No, Your IQ Is Not Constant
The implications are profound.
Posted May 27, 2018 | Reviewed by Ekua Hagan
Common wisdom asserts that your IQ is fixed. Of course, the various “multiple intelligences” change with personal life experiences and growth, but we usually consider the standard IQ score to be inherent and unchangeable.
But even the standard IQ measure changes during different life stages. Clearly, the IQ of young children changes as they mature. Several studies even show that working-memory training can raise the IQ of elementary-school children. More than one analyst claims that a rigorous Ph.D. program can raise IQ in adults. Most obvious is the decline of IQ in those elderly who do not age well because of disease.
A neglected segment along the age spectrum is the teenage years. Now, evidence indicates that this age group experiences IQ changes ranging from a decline to an increase. A study of this issue shows that both verbal and non-verbal IQ scores in teenagers relate closely to the developmental changes that occur in brain structure during the teenage years. Longitudinal brain-imaging studies in the same individuals reveal that either increases or decreases in IQ occur coincident with structural changes in cerebral grey matter that occur in teenagers.
The study conducted MRI brain scans and IQ tests on 33 normal adolescents in early teenage years and then again in late teenage years. A wide range of IQs were noted, 77 to 135 in the early group and 87 to 143 in the late group. For any given individual, the change in IQ score changed from -20 to +23 for verbal IQ and -28- to +17 for non-verbal IQ. Correlation analysis revealed that increases in IQ were associated with increased in cortical density and volume for brain regions involved in verbal and movement functions.
The implications are profound, especially as they relate to the local environment of a given teenager. What happens during the teenager years apparently changes brain structure and mental ability. Many influences likely damage the brain, such as drug abuse, or social stress, or poor education and intellectual stimulation. Conversely, the data indicate that positive benefits to both brain structure and mental capability can result from a mentally healthy environment and rich educational experience.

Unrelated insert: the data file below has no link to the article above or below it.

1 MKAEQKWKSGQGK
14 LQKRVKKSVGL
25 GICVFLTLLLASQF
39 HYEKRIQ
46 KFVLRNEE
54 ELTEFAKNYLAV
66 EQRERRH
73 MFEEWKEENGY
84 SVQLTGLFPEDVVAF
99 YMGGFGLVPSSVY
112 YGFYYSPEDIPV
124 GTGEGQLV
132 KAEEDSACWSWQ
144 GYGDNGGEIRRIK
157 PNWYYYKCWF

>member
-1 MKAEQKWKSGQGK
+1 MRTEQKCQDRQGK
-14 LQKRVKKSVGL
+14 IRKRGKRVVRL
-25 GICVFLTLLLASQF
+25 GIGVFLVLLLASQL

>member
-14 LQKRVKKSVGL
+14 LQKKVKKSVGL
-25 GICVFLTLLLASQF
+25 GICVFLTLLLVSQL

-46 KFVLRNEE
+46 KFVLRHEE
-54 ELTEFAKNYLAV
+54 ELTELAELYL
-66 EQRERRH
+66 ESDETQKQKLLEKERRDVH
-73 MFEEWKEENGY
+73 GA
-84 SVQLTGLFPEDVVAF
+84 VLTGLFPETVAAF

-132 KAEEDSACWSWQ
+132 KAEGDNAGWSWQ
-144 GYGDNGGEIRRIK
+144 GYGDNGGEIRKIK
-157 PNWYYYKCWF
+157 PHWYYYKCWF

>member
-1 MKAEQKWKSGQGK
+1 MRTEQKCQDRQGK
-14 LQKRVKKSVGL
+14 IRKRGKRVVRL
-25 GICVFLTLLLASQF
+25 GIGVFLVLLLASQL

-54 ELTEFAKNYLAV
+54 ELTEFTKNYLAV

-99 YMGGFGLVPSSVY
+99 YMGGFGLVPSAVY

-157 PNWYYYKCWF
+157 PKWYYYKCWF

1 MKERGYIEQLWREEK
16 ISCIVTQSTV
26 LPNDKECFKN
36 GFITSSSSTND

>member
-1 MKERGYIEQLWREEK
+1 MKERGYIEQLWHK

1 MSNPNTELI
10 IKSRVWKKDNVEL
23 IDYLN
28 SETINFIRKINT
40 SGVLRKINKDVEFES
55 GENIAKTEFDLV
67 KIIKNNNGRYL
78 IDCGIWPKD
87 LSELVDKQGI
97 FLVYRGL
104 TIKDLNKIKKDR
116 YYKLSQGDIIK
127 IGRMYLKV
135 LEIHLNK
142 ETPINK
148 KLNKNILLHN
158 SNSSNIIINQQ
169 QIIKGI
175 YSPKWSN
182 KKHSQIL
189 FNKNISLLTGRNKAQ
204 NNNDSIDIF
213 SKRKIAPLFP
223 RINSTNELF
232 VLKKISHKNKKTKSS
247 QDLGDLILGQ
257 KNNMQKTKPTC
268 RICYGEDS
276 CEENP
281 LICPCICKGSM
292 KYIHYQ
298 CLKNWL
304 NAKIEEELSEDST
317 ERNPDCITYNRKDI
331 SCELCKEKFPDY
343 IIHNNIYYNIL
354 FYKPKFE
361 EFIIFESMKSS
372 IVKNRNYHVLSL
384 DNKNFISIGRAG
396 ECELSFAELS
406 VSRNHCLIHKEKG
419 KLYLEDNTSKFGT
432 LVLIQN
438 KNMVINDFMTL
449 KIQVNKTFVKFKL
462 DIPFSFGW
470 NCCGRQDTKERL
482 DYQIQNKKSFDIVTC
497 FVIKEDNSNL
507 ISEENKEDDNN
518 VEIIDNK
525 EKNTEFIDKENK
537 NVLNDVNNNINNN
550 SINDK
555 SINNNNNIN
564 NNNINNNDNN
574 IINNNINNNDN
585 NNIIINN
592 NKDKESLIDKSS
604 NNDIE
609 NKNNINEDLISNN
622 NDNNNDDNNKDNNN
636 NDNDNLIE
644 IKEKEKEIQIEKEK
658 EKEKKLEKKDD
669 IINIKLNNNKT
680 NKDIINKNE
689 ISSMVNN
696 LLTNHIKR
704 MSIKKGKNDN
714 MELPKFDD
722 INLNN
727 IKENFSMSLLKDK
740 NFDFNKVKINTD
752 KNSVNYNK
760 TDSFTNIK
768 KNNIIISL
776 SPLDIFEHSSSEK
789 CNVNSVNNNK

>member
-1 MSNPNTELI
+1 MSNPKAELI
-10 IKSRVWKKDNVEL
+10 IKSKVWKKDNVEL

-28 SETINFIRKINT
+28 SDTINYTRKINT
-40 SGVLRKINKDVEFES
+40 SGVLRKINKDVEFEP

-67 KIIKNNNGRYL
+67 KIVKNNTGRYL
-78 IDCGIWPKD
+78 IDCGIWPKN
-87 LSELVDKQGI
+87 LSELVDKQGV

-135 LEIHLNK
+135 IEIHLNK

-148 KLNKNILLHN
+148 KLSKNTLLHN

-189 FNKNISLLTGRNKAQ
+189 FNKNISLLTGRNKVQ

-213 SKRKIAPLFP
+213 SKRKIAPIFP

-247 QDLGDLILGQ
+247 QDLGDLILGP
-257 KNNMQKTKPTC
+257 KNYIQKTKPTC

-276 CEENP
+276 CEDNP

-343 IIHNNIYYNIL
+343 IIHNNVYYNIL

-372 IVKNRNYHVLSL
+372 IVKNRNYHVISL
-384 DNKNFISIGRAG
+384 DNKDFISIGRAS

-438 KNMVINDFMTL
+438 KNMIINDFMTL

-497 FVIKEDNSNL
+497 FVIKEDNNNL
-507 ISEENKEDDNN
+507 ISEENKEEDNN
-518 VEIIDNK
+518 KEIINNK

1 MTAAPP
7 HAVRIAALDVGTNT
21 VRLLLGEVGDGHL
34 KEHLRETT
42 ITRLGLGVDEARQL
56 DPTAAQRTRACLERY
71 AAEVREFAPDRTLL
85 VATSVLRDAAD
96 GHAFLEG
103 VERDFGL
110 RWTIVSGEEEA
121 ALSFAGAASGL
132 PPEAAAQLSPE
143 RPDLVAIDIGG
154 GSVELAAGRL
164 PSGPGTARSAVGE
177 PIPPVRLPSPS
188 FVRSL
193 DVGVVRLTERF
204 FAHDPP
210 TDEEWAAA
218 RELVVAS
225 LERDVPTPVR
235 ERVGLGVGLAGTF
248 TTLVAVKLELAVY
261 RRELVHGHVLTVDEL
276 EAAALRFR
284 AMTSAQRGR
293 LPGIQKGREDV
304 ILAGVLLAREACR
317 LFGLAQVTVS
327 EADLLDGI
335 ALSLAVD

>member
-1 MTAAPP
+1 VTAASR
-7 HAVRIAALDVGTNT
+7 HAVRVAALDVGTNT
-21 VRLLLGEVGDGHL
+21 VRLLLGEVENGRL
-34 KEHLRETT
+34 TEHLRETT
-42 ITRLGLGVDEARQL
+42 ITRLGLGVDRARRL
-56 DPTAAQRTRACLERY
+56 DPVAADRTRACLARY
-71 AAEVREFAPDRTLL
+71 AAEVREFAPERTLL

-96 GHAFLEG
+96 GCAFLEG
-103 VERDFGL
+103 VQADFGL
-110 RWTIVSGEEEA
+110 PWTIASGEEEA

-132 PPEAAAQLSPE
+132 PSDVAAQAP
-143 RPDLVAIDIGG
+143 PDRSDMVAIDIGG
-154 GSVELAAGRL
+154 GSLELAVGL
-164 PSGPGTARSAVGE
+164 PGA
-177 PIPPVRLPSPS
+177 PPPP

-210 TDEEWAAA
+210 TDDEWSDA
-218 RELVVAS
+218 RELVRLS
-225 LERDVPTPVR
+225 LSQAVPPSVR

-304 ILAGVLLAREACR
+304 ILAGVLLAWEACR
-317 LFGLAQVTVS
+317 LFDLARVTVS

The data suggest that all the emphasis on pre-school and “Head Start” initiatives may diminish our attention to the key role played by middle school and early high school. This confirms what many of us always suspected, namely that our society tends to insufficiently nurture “late bloomers.” Maybe the early high achievers who fail to live up to their promise do so, because we wrongly assume they can manage without much help. Parents, educators, and education policy makers need to take notice.
Few books can change a person's future. One of them could be my book, Better Grades, Less Effort, which explains the learning tips and tricks that I used to become valedictorian, when a high school teacher said my modest IQ did not justify the high grades I was making. Teachers predicted I "would have trouble with college." Really? I went on to be an Honors student in three universities — including graduating early with a D.V.M. degree and securing a Ph.D. in two and a half years. My IQ documented that I was not so smart. I believe that poor learning skills are what hold back most students from superior achievement. This book can change a person's life, as my own experiences with learning how to learn have changed my life. I suspect it helped my brain development as well.
Ramsden, Sue et al. (2011). Verbal and non-verbal intelligence changes in the teenage brain. Nature. May 17. Doi:10:1038/nature10514.